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CHAPTER FOURTH.

A Nother mistaken idea, which runs through the theories of some of our late philologers, although of a far less dangerous tendency than that which has been just remarked, is yet of sufficient consequence to deserve our attention, before we close the present discussion. It relates, indeed, to a question altogether foreign to the subject of the foregoing Essays; but has its origin in an error so similar to those which I have been endeavouring to correct, that I cannot expect to find a more convenient opportunity of pointing it out to the notice of my readers. The idea to which I refer is assumed, or, at least, implied as an axiom, in almost every page of Mr Tooke's work : That, in order to understand, with precision, the import of any English word, it is necessary to trace its progress historically through all the successive meanings which it has been employed to convey, from the moment that it was first introduced into our language; or, if the word be of foreign growth, and transmitted to us from some dialect of our continental ancestors, that we should prosecute the etymological research, till we ascertain the literal and primitive sense of the root from whence it sprung. " Nor is this idea peculiar to Mr Tooke. It forms, in a great measure, the ground-work of a learned and ingenious book on French Synonymes, by M. Roubaud ; and, if we may judge from the silence of later writers, it seems to be now generally acquiesced in, as the soundest criterion we can appeal to, in settling the very nice disputes to which this class of words have frequently given occasion.

For my own part, I am strongly inclined to think, that the instances are few indeed (if there are, in truth, any instances), in which etymology furnishes effectual aids to guide us, either in writing with propriety the dialect of our own times; or in fixing the exact signification of ambiguous terms; or in drawing the line between expressions which seem to be nearly equivalent. In all such cases, nothing can, in my opinion, be safely trusted to, but that habit of accurate and vigilant induction, which, by the study of the most approved models of writing and of thinking, elicits gradually and insensibly the precise notions which our best authors have annexed to their phraseology. It is on this principle that Girard and Beauzée have proceeded in all their critical decisions; and, although it cannot be denied,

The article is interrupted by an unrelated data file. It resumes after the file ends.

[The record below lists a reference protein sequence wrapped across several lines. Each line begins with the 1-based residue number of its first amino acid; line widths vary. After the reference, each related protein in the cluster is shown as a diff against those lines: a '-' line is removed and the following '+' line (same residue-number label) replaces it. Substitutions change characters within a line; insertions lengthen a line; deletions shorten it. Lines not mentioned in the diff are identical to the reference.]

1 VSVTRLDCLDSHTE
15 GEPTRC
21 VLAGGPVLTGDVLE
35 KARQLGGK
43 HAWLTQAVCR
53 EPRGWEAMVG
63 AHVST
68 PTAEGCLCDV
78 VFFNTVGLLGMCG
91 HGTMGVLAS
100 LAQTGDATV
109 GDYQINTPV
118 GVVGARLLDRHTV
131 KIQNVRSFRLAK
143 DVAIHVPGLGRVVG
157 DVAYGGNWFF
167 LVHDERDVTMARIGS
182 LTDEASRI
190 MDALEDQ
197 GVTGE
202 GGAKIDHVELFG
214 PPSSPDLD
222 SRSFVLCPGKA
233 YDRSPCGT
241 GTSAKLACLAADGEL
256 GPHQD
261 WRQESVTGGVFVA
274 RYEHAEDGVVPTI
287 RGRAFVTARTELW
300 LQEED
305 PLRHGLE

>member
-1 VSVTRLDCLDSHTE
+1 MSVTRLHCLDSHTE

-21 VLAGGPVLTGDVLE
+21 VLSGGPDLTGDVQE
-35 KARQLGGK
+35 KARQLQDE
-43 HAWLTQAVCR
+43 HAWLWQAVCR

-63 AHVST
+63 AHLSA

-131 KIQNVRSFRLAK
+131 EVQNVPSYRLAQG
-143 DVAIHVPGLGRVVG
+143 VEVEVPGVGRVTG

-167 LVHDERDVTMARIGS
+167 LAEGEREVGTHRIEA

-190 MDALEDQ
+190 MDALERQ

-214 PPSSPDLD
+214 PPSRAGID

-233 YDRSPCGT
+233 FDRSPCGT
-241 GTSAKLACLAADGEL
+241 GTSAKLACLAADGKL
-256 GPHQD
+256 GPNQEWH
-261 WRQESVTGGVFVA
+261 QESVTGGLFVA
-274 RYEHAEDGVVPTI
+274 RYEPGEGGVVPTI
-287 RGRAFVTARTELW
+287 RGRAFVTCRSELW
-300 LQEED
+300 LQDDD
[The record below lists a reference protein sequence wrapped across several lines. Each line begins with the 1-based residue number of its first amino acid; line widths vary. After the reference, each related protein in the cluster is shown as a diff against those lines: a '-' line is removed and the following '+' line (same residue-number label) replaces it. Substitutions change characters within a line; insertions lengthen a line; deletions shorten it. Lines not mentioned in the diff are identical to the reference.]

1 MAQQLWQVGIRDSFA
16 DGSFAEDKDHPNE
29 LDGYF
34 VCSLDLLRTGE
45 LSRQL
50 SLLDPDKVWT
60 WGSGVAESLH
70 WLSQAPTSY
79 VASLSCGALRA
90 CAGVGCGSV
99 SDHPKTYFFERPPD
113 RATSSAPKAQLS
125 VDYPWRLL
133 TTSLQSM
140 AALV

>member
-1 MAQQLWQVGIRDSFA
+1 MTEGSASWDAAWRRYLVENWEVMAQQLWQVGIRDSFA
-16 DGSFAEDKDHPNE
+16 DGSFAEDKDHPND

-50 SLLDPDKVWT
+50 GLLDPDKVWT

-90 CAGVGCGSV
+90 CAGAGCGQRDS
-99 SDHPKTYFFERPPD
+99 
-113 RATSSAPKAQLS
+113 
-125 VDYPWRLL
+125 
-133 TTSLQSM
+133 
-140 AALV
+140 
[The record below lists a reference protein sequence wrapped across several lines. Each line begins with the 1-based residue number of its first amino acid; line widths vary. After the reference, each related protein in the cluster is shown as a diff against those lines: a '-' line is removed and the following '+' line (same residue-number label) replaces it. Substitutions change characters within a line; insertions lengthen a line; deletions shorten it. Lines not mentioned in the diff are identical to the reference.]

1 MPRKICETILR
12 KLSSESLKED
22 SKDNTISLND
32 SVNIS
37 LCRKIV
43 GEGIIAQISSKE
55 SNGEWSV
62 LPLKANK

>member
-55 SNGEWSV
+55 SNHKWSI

* In one passage, he seems to pay some deference to usage : “Quem penes arbitrium est et jus et norma loquendi.” But the whole spirit of his book proceeds on the opposite principle; and even in the page to which I allude, he tells us, that “capricious and mutable fashion has nothing to do in our in“quiries into the nature of language, and the meaning of “words.”—Vol. II, p. 95.

that there is often a great deal of false refinement in both, they must be allowed the merit of pointing out to their successors the only road that could conduct them to the truth. In D’Alembert’s short but masterly sketch on Synonymes, he has followed precisely the same track." How very little advantage is to be gained from etymology, in compositions where Taste is concerned, may be inferred from this obvious consideration, That, among words deriving their origin from the same source, we find some ennobled by the usage of one country; while others very nearly allied to them, nay, perhaps identical in sound and in orthography, are debased by the practice of another. It is owing to this circumstance, that Englishmen, and still more Scotchmen, when they begin the study of German, are so apt to complain of the deep rooted associations which must be conquered, before they are able to relish the more refined beauties of style in that parent language on which their own has been grafted. On the other hand, when a word, originally low or ludicrous, has, in consequence of long use, been once ennobled or consecrated, I do not well see what advantage, in point of taste, is to be expected from a scrupulous examination of its geneal -y or of its kindred connexions. Mr Tooke has shewn, in a very satisfactory manner, that some English words which are now banished, not only from so